Amino acids are small molecules that are the building blocks of proteins. Amino acids are also involved in numerous metabolic pathways. Exercise affects the metabolic pathways of individual amino acids, as well as both the rate of protein breakdown (degradation) into individual amino acids and the rate of protein production (synthesis) from amino acids.
Amino acids, carbohydrates (sugars), and lipids (fats) form the basis of cellular metabolism. The 20 common amino acids are joined together in various combinations by peptide bonds to form linear chains that make up all the proteins in the body, including the structural components of cells and the enzymes that carry out metabolic reactions. The proteins actin and myosin are the major components of muscle fibers and, together with energy from fuel burning, enable muscles to contract.
The human body can synthesize 11 of the common amino acids (arginine, glutamine, tyrosine, cysteine, glycine, proline, serine, ornithine, alanine, asparagine and aspartate) via carbohydrate metabolism. These are known as nonessential amino acids because they do not have to be supplied in the diet. Some nonessential amino acids are often termed conditionally essential as they are needed in the diets of children because, while they are young, they are unable to make enough to meet their needs. Particular amino acids can become conditionally essential for adults during times of severe trauma or disease or during times of intense training.
The other nine common amino acids—the essential amino acids (EAAs)—must be obtained from food (valine, isoleucine, leucine, lysine, methionine, phenylalanine, threonine, tryptophan, and histidine). During digestion, proteins in food are broken down into their constituent amino acids, which are absorbed by the bloodstream and delivered to the cells of the body for the synthesis of new proteins.
Exercise requires metabolic adjustments throughout the body. These adjustments depend on the type, intensity, and duration of the exercise. Changes in amino acid metabolism during exercise are most pronounced in skeletal muscle, and some evidence indicates that exercise may improve the efficiency of amino acid and protein metabolism; however, because of the complexity of metabolic processes involving amino acids, quantifying the metabolism of individual amino acids during exercise has proven difficult.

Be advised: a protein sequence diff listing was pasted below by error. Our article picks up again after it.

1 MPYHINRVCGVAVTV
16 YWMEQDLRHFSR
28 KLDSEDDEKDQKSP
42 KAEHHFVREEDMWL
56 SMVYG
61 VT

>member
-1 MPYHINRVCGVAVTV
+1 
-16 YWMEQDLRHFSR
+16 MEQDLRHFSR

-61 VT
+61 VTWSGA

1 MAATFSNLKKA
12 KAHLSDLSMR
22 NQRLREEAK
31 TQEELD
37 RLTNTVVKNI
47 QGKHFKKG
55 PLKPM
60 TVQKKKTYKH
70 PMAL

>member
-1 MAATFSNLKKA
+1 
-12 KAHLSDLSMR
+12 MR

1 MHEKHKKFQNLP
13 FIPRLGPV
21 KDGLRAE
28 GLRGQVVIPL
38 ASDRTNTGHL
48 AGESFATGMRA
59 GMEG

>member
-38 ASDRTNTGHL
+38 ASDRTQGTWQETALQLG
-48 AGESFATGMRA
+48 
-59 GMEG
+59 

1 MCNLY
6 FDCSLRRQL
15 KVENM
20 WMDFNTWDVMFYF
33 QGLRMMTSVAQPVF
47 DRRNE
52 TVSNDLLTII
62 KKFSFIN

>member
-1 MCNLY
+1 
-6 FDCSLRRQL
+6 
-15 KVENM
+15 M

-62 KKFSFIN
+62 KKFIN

Increasing muscle strength and mass is a common goal of exercise, because strength is dependent, to a large degree, on muscle mass. Muscle mass is dependent on the amount of muscle protein and the balance between protein degradation and protein synthesis in muscle, known as protein turnover. Protein turnover is dependent on amino acid metabolism.
Muscle growth (hypertrophy) occurs when protein synthesis exceeds protein degradation. In general, exercise appears to stimulate muscle protein synthesis for as long as 48 hours after exercise. Although protein synthesis may be reduced immediately following exercise, the intake of food restimulates synthesis. Therefore over time, muscle hypertrophy results from net protein synthesis that is stimulated by exercise followed by food intake, especially intake of amino acids and protein. Studies have found that there is an optimum dose of 20–25 g protein to maximally stimulate muscle growth after exercise. A lower amount results in suboptimal rates of protein synthesis, whereas much larger doses stimulate protein breakdown, negating the effects of the simultaneous protein synthesis.